"Moils" (Mildly Obsolete in London), which are outdated, slightly eccentric people, animals, and objects—from vinyl records to black-and-white television sets, broken umbrellas, lost gloves, streetcar conductors, carnivorous giraffes, and an empty milk carton nicknamed Curdle—populate a surreal, alternate Unlondon. The city may be unfashionable to some, but it’s also being threatened by the Smog, a poisonous smoke emanating from London’s industries. When 12-year-old Zanna finds a magical bookcase leading toward this city, she soon discovers that she is the Chosen One, prophesied to lift the smog and save the city. But as circumstances grow more urgent, Deeba, her best friend, steps forward instead.
Del Rey. 448 pages. $17.95. ISBN: 0345495160
"It hardly seems possible I didn’t read this novel and love it at age 12, it brought back so vividly the long, book-drunk days of my late childhood. Like the best children’s fiction, Un Lun Dun seems to have always been there, waiting to be discovered." Laura Miller
"A story of heroism, self-discovery and environmentalism, Un Lun Dun is peppered with moments of extreme humor. … Once Deeba takes control of the plot, Un Lun Dun becomes a multifaceted romp through a world many of us would love to visit—once the evil smog is defeated, of course." Karen Brooks-Reese
"Like the best Young Adult novels, Un Lun Dun holds much appeal for its intended young audience and Adults. There is a smartness to the characters and dialogue the adults will enjoy and the younger set will appreciate should they return to the novel later in their life, as well they should." Rob H. Bedford
"Un Lun Dun isn’t perfect; it often mistakes wordplay for imagery and feels a little pat. But give it to a kid (and borrow it when they’re done). It just might help them grow up into the kind of nerd we need a lot more of—one who thinks they can save the world with sheer ingenuity." Adam Rogers
"Many young readers will no doubt find the adventure compelling, but it was a bit too drawn-out for my taste. In a way, the novel feels like a screenplay, ready to have its delightful ideas translated to the purely visual, and the action condensed." Katie Haegele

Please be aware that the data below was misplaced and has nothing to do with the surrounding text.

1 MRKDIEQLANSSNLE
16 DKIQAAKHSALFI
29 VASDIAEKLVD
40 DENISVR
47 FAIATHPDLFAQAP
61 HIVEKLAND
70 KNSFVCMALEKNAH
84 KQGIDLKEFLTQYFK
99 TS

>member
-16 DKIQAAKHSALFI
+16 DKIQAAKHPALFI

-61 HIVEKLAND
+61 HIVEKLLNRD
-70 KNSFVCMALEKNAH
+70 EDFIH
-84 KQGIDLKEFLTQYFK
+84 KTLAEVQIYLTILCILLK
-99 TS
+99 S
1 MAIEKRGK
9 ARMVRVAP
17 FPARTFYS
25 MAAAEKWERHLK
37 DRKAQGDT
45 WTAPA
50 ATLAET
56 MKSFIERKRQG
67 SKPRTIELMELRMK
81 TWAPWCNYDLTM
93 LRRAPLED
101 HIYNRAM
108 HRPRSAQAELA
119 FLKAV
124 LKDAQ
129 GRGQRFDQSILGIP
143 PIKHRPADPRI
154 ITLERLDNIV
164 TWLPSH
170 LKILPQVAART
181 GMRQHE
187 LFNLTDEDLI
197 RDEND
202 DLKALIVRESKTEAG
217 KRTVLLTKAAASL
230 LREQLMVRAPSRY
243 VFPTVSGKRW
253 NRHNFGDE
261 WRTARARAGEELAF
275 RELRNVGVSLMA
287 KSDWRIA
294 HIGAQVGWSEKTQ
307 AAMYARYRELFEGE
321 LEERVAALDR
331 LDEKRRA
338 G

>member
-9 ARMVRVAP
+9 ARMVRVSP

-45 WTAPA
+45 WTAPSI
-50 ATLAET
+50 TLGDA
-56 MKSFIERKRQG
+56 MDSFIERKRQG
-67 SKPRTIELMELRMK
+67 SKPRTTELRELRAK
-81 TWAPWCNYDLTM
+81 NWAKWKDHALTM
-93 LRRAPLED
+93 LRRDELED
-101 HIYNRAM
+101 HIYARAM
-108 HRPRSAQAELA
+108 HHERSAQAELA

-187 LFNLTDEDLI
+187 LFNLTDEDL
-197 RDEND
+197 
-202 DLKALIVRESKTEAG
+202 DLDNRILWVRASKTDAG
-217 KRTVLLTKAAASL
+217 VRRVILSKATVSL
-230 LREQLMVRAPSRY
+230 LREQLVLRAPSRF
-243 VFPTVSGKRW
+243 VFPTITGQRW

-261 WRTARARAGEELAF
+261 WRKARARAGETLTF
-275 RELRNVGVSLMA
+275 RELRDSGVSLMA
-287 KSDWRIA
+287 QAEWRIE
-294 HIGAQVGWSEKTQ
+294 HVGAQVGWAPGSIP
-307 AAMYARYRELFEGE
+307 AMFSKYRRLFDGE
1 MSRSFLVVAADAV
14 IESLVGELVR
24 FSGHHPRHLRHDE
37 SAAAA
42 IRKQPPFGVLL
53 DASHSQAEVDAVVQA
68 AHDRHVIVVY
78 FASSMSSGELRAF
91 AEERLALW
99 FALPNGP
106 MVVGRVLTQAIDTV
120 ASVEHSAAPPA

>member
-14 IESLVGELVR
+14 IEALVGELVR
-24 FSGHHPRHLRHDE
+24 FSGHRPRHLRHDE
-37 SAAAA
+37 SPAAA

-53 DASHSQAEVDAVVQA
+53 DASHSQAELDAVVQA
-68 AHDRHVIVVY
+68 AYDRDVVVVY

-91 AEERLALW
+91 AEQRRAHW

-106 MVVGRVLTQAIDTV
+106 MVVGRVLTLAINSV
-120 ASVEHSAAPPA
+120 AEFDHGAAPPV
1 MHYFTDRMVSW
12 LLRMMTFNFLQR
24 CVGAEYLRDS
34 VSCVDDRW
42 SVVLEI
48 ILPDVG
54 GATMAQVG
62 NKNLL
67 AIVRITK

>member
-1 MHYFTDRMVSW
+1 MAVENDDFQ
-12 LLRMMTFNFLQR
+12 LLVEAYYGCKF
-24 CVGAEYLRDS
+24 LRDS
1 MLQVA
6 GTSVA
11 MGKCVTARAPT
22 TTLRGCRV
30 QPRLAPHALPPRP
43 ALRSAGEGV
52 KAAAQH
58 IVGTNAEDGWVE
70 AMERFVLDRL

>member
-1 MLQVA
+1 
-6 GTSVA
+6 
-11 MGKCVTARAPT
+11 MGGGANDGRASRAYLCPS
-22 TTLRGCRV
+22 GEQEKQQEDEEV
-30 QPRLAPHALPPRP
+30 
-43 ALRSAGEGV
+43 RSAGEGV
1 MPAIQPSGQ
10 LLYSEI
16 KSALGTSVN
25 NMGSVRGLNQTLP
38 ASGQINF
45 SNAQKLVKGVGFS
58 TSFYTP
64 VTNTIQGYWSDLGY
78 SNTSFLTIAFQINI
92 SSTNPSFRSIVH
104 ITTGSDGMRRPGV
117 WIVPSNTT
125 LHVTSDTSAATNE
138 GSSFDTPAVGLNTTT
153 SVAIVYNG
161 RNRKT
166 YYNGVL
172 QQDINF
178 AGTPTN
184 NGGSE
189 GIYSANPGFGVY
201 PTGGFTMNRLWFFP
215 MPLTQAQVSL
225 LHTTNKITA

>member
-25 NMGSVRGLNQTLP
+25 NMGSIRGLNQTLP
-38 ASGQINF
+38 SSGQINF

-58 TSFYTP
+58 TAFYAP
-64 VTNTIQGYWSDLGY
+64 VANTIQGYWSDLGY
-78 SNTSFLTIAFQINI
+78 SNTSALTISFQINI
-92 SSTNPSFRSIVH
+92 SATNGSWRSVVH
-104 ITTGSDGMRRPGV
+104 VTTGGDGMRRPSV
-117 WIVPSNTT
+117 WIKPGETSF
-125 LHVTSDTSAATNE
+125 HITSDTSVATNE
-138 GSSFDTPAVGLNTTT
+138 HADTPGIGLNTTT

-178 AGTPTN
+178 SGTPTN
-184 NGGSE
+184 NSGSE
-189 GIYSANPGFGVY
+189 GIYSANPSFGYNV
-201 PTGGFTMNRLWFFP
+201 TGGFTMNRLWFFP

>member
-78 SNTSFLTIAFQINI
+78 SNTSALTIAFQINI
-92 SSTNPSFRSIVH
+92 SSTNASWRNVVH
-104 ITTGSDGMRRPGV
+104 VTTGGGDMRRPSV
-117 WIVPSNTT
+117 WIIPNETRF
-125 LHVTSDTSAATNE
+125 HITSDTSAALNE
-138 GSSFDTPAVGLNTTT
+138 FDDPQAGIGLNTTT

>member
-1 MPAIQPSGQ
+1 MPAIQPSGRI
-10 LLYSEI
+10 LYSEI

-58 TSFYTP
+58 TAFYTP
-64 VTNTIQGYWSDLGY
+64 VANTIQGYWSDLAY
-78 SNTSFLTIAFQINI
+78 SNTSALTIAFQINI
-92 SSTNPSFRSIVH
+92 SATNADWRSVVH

Los Angeles Times
"What can one say of a book where the most compelling character is not a human protagonist, but a kvetching book of prophecies? Given the heartbreaking figures that have populated Miéville’s other novels … it’s surprising that Un Lun Dun’s main characters are so flat." Edward Champion
Award-winning author China Miéville (King Rat; Perdido Street Station; The Scar; Iron Council, Jan/Feb 2005) claims that he meant Un Lun Dun for younger readers, but, like the Harry Potter series, the novel will appeal to a wide range of ages. While it includes the basics of the genre—magic, monsters, quests, heroes—it breaks the mold in many ways. An urban adventure with a strong environmental message, the novel harkens back to London’s Great Smog of 1952, which bridges the real and the fantastical. Miéville’s playful, clever language and plot, reminiscent of Lewis Carroll’s, also impressed most critics, though a few thought them contrived and tedious. "Finding it as a grown-up may not be the optimum way to stumble into UnLondon," concludes Salon, "but it’s pretty miraculous all the same."
Cited by the Critics
Neverwhere | Neil Gaiman (1997): When Londoner Richard Mayhew saves Door, a beautiful, mysterious young woman, he embarks on a journey to London Below, an alternate—and dangerous—shadow world.